Becky Wheeler, an eight-year Union Cab veteran, embraces her Freakfest shift.
It's not even 9:30 p.m. and Kirk, a 50-something UW alum, with his quieter friend Mark have been drinking since before the Badger game earlier in the afternoon. "We're glad to see Madison is still cool," he says.
During the 20-minute ride to the Essen Haus, Kirk never stops talking about his daughter, about the costumes we pass, about the cold weather he's no longer used to after years living in Arizona. "I haven't had such a hard time getting a cab since I was in Tijuana," he says.
I'm riding shotgun with Becky Wheeler, an eight-year veteran of Union Cab, on one of the busiest nights of the cabbie's year. Saturday is a collision of parties with UW's Homecoming, including a football game, and Freakfest with its 33,000 ticket holders converging on State Street along with costume parties and nightclub celebrations taking place all over town. Becky's in costume, with elaborate sugar-skull face paint, and is offering candy to passengers. Every now and then she delightedly points out a costume outside her cab's windshield.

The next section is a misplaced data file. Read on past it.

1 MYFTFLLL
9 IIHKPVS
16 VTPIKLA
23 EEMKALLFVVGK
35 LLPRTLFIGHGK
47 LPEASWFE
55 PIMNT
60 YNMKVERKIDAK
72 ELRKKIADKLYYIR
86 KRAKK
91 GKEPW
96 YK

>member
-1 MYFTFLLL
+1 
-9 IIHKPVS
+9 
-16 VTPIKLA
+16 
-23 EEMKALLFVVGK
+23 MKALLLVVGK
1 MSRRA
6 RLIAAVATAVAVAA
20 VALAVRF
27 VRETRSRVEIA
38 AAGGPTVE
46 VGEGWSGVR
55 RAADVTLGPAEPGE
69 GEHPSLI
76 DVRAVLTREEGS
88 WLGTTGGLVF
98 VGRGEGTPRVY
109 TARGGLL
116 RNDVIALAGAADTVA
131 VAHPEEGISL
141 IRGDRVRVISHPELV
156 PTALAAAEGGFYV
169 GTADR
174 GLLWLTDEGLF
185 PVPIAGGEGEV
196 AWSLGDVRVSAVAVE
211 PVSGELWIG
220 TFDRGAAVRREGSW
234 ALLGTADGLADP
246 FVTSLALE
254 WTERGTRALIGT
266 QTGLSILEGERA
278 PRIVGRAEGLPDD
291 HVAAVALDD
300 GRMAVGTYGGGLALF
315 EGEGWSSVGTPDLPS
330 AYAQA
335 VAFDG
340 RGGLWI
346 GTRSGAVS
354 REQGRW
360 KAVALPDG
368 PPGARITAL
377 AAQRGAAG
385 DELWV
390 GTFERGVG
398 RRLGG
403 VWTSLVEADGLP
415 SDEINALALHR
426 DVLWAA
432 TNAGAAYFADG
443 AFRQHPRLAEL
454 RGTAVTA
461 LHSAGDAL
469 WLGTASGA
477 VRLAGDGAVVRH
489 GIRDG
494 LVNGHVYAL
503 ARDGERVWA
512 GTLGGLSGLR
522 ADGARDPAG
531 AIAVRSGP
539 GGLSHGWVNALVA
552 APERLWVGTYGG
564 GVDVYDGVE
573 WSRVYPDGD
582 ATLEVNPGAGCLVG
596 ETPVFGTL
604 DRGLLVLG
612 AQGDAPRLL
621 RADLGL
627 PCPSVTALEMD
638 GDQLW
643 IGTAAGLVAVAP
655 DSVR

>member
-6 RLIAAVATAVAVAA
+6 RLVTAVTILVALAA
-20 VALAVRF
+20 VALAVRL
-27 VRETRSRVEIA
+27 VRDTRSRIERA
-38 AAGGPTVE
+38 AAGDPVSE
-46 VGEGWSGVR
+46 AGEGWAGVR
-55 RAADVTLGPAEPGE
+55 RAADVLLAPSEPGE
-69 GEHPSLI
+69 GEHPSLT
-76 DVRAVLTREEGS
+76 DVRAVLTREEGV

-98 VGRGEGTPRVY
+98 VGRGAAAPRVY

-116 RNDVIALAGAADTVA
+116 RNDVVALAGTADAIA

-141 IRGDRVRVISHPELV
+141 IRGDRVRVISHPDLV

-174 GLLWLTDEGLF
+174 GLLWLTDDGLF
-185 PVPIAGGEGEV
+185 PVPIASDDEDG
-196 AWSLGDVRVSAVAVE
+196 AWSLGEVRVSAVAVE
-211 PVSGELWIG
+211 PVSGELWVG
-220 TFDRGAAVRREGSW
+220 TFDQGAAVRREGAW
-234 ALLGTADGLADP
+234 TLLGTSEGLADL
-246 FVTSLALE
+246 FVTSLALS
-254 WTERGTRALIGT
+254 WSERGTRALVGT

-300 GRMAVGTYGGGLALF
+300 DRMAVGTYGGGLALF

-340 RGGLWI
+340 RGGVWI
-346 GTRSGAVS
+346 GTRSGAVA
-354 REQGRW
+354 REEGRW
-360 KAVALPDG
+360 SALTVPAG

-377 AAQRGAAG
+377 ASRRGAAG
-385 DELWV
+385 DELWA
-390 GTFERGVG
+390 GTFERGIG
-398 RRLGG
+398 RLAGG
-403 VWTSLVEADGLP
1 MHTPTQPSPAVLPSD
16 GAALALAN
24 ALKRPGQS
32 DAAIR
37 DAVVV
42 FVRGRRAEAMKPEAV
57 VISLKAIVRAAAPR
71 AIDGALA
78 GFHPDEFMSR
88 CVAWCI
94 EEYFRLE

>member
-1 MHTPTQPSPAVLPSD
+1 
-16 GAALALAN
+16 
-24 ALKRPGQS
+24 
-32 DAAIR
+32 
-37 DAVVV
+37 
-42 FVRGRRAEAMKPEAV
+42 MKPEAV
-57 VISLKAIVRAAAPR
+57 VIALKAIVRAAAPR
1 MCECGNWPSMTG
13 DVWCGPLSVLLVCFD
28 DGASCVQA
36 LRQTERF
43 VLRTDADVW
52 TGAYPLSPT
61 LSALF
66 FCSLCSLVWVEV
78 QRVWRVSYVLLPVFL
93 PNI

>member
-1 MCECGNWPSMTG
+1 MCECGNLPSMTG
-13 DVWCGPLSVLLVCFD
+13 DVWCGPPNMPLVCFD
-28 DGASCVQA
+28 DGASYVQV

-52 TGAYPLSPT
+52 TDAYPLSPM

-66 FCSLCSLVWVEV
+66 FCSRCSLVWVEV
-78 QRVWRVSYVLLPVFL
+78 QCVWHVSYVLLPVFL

It's a surreal night: Garth from Wayne's World waits for a bus near West High School. On Broom Street, a bus is crammed with Mario Brothers characters and an assortment of furry suits.
And it seems like everyone wants a cab. At 9:45 p.m., with people still either heading to the party, or migrating from one to another, wait times for Union Cab passengers are at one hour. There are 75 calls waiting for pickups. There are hundreds of cabs on the road, but by 1:45 a.m., people calling Union face busy signals, unable to even get on hold.
At first, I think Becky is overreacting when she locks her doors each time we cruise through the "party zone," roughly composed of the Capitol Square, Broom Street, Johnson and University. But people dash into the street to flag us down, or cluster around the cab when Becky makes a stop hoping she will let them in. She usually can't, because she's there to pick up someone who's been waiting 30 or 40 minutes. At around midnight, people start flipping us off or shouting insults when Becky tells them she can't take them. Everywhere we go, people wave for her to stop.